- Your death,
- Your former spouse’s death, or
- Your former spouse’s remarriage.
You can also terminate your support obligation if you can prove that your former spouse is permanently living with a new romantic partner.
Modification of Spousal Support
If you can’t end your support payments, you might be able to soften the blow by reducing them.
In general, you can get the court to reduce your support payments if you can prove that there has been a material and substantial change in your and/or your spouse’s circumstances since the court entered the original support order. This basically means that you need to prove that the support-determining factors that we listed above have changed.
To prove that circumstances have materially and substantially changed since the court entered the original support order, you need to be clear about the specific circumstances of the original support order. Important information to keep on hand that can help you modify a support order include:
- Documents outlining the arguments made and the evidence presented to the court before it made its support order;
- Your financial information from before the divorce until now;
- Information about your former spouse’s financial circumstances; and
- Copies of all prior support orders in your case.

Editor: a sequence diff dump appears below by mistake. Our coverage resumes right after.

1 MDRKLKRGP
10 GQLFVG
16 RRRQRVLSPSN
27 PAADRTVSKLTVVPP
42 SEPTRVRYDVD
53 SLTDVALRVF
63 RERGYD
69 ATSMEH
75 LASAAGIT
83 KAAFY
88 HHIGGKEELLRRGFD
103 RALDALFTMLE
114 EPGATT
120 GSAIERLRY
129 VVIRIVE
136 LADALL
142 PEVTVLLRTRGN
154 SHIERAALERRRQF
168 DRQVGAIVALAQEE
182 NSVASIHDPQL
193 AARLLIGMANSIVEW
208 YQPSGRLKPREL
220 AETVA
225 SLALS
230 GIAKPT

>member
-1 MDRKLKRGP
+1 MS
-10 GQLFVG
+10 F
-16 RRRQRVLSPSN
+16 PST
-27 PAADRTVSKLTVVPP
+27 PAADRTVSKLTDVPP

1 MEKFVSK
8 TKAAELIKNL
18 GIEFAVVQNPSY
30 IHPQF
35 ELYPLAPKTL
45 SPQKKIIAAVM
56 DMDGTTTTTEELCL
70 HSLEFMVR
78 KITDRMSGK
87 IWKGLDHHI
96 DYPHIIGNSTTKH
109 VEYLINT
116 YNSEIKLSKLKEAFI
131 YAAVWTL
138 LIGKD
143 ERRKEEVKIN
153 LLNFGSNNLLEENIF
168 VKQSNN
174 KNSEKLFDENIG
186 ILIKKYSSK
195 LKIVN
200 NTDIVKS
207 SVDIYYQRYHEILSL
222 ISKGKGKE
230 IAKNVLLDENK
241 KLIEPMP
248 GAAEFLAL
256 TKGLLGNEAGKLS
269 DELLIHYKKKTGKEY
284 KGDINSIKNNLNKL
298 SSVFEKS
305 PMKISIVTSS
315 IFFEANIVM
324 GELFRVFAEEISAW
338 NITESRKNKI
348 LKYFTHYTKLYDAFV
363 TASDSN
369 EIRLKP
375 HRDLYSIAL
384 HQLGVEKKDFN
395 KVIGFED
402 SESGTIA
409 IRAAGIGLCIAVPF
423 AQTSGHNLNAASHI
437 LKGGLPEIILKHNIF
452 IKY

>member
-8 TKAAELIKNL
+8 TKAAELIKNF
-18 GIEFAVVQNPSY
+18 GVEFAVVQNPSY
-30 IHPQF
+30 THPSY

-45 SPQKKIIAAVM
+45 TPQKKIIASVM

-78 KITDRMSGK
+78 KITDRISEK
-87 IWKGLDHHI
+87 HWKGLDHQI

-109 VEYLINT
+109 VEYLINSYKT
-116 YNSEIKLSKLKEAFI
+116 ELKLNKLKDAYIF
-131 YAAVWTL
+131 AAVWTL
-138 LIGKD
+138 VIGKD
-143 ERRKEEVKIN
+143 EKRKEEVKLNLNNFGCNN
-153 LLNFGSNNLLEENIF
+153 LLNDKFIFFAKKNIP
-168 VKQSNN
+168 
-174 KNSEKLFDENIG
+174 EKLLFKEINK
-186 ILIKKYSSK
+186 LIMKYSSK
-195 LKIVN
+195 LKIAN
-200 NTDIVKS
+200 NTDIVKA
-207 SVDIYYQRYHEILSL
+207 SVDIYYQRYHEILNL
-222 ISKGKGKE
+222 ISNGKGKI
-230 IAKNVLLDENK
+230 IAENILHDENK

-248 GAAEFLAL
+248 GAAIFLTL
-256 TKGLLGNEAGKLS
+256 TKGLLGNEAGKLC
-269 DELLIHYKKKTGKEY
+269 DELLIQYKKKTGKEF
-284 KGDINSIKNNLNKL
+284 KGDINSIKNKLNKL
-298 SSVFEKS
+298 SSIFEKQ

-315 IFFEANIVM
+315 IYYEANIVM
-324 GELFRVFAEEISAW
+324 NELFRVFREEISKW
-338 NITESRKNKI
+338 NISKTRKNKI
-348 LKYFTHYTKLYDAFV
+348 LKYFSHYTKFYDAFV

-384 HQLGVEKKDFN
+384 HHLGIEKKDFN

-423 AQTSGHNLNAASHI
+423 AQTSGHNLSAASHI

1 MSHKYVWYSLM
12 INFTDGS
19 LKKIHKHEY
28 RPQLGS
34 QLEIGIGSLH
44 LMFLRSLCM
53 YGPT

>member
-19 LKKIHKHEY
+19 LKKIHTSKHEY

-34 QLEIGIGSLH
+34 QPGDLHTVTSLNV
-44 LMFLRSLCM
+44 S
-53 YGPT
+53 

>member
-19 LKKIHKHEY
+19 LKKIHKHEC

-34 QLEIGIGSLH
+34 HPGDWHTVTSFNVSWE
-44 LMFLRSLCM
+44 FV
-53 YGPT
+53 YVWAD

You start proceedings to modify your support order by filing a motion for modification with the same court that issued your divorce decree and properly serving your former spouse with the citation.
Returning to family court to fight for your rights after a divorce can be difficult, but an experienced spousal support attorney can do this heavy lifting for you.
Our Attorneys Can Protect You from Paying Unreasonable Support
Orders from a divorce proceeding don’t always fairly address your needs and struggles. At The Larson Law Office, our lawyers can give you consistent one-on-one attention to deeply understand your changing needs and fight for them in court.
We are experienced, affordable, and passionate about giving you the best assistance possible during complicated times. You can give us a call at 713-221-9088 or reach out to us online for a free consultation.